Grzegorz Bojanek






Zing! There goes the screen, it is broken, the laptop’s anything but an expensive plastic or aluminum hodgepodge. While this is a no-go situation for many an electronic musician of today, Polish multi-instrumentalist and ETALABEL runner Grzegorz Bojanek is capable of taking a hint and hence comes up with an electro-acoustic Glitch/Drone album that is more keen on the acoustic than the electro side of things, or to put it simple: no laptop/computer is used. Enter Analogue and its seven tracks, released on Gavin Catling’s Perth, Australia-based Twice Removed label. Available to purchase on CD or digital-only at Bandcamp, Analogue delineates Grzegorz Bojanek’s talent for great guitar-based melodies and his proclivity for comparatively mild sine tones, blips of decay and other joyful embellishments that are used to comfort in lieu of harassment. The album sports the greatest guitar-based micro melodies since the artist’s blazingly yellow album Constraints (2013), and what its title so portentously promised back then is refined further within the intrinsic boundaries of Analogue. The focus is tightly set, this is an eclectic – but not convoluted – work of actions (sounds) and counteractions (silence) whose gestalt gyres between full throttle drones and soothing fragility. Provided that your reading and productivity device isn’t broken, I invite you to come along and read a few detailed thoughts about Grzegorz Bojanek’s Analogue.


It is almost unbelievable that no laptop or computer hodgepodge is involved during the process of creating this record; possible it is indeed, but once the magnanimously long photometry of Peaceful Noise unfolds within its time-related boundaries of eleven minutes, chances are that the void of fibrillar crackles, ground loop veils and two-tone desperado riffs throws the listener into a fittingly analogue cesspool. Slurping exhalations, decorticated thiazides, the prolonged sustain of darkly rumbling piano keys: as an oxymoron, Peaceful Noise absorbs the internecine darkness and allows the unfoldment of sound-based illuminants, aggrandized specks and the mephitic mélange of Power Shoegaze outbursts. During the track’s apex, Grzegorz Bojanek succumbs to melodic interdependencies as the plinking lute withstands the blotchy Glitch vesicles. In its later stage, the opener continues to enforce the ideograph of a swamp, given that the liquid molecules and increasingly cavernous dripstone sparks make up the majority of the recondite superfluid. In a wondrous twist, the Polish artist harvests these textures in the follow-up Collection and purifies them in a whitewashed pericarp. The argentine splashing feels much more benign, the guitar chords emit aureate fireflies, spawning warmth and amicability in a soundscape that is half blurred, half pristine. Wind chimes and gongs are the soothing ornaments to a strikingly euphonious granuloma.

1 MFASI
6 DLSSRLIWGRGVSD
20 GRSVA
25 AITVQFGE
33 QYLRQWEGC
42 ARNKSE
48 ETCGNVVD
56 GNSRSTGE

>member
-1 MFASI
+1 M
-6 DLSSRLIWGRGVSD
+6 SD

Grzegorz Bojanek has showcased his love for remote murkiness in the opener and the contrapuntal foil of vivacity in the second track. The third offering Loop The Loops seems to be torn between these two moods, between horticultural Glitch aureoles on the one hand and fluorescent chromaticity on the other. The result is a lavabo limbo supercharged with screeching asbestus chords that almost evoke the Peruvian loftiness of syrinx-fueled memories. Heavily bubbling low frequency blebs and circular saw cannelures remind of a no man’s land. It is only in the second half that the track brightens up and lifts off its cloistered courtyard of the mind via sun-dappled acoustic guitars, glockenspiel scintillae and snake-evoking hisses. Not entirely harmonious, still keen on clandestine structures, Loop The Loops nonetheless leaves the compunction behind qua its reticulation of gnarly rhizomes and languorous convulsions, with the consecutive Cut The Tape being more than a diaphanous hint about its raison d’être. A Drone track in the true sense of the word complete with helicoidal legato emanations and whistling sine sinews, the tumular resin within the AM radio washes and juxtaposed phantom frequencies is densely layered. Only in the final stage does the droning piece turn into a murky pith of emptiness, gleefully multiplexing both metalization and aural lanthanides before it winds down for good.